Durbin replied by calling on Bank of America customers to vote with feet and move their money elsewhere. His call went viral. As Bank of America watched money hemorrhage from its accounts -- and faced a public-relations nightmare -- the bank had a "change of heart." It dropped the fee on debit card users, and the new merchant fee regulation stuck, saving ordinary people billions of dollars that would otherwise have been siphoned out of their pockets into the hands of Wall Street speculators.
Then there was Illinois' own Walgreens, the drugstore chain that likes to advertise that it is at the "corner of happy and healthy." Not too long ago, Walgreens decided to merge with a Swiss drug chain. Their plan was to do what is known as an "inversion," where the smaller company becomes the "owner" of the new merged firm and the headquarters are moved offshore, where they would no longer be subject to many U.S. taxes.
Durbin would have none of it. He launched a campaign to stop the inversion, with the memorable line that he didn't realize that "the corner of happy and healthy was in the Swiss Alps." As usual, he won.
The list goes on an on.
Durbin was a forceful opponent of the war in Iraq.
Durbin led the charge against BP's proposal to increase the amount of toxins it could dump into Lake Michigan, charging the company with posing as a "green" oil company at the same time that it was making a business decision to trash the Great Lakes. BP backed down.
He has conducted a years-long campaign aimed at abuses by for-profit colleges that swindle students by providing substandard education and taking billions in student and taxpayer money.
Durbin was one of the principle architects of the law that reduced the massive disparity between sentences for drug offenders who used or sold crack cocaine, who were mainly African Americans, and those whose offenses involved powder cocaine, who were mainly white. And he continues to be a leader in the effort to change sentencing laws that have resulted in the incarceration of more black men today than were enslaved at the beginning of the Civil War. In fact, he points out regularly that even though it has only 5 percent of the world's population, America jails 25 percent of the world's prisoners -- a shocking stain on our claim to be the "land of the free."
Durbin is a major champion for gun violence legislation and proposals to limit global climate change, invest in America's infrastructure, and raise the wages of average Americans by strengthening their rights to bargain through unions over their wages and working conditions.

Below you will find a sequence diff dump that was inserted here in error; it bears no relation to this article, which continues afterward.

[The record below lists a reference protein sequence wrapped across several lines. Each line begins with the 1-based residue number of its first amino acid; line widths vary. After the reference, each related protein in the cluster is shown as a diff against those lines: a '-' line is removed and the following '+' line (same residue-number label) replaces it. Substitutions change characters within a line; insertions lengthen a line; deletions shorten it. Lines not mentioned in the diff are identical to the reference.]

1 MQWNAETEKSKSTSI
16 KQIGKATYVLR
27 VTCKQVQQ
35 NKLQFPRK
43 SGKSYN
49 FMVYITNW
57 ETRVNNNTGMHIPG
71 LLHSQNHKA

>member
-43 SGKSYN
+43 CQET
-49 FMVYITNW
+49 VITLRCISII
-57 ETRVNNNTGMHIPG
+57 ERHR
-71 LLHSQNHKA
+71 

He has always spoken out forcefully for the rights of the LGBT community and was an early supporter of gay marriage.
He has championed equal pay for women and reproductive rights throughout his career, even though, as a lifelong Catholic, he has been denied communion by his local bishop because of his strong stand for choice.
But just as important as his passionate progressive stands is his understanding that it doesn't do anyone any good to take strong stands if you don't work like hell to turn those positions into reality.
No one has fought harder to elect fellow Democrats to the Senate -- to create a Senate Democratic majority that can actually pass proposals like the ACA, Wall Street reform, and comprehensive immigration reform.
That effort, by the way, extends to his home state of Illinois, where Durbin expends time and money to elect progressive Democrats at every level.
But of course what's most important to the job of whip -- the senator who is responsible for lining up votes and for keeping the Democratic Caucus in the Senate united -- is that Durbin is a brilliant political organizer.
Dick Durbin understands that the most important trait of a great organizer or a great political leader is empathy -- being able to put yourself in the shoes of other people, whether they are your potential allies or your adversaries. You need empathy to size up other people's self-interests and understand their motivations and needs. And you get that through really listening.
Durbin does a superb job of listening to the other members of the Senate Democratic Caucus, understanding their self-interests and aggregating those interests into common positions and unified action.
It would be hard to imagine a more effective Senate Democratic Whip. Most of the leaders of the progressive community I've talked to are glad we don't have to.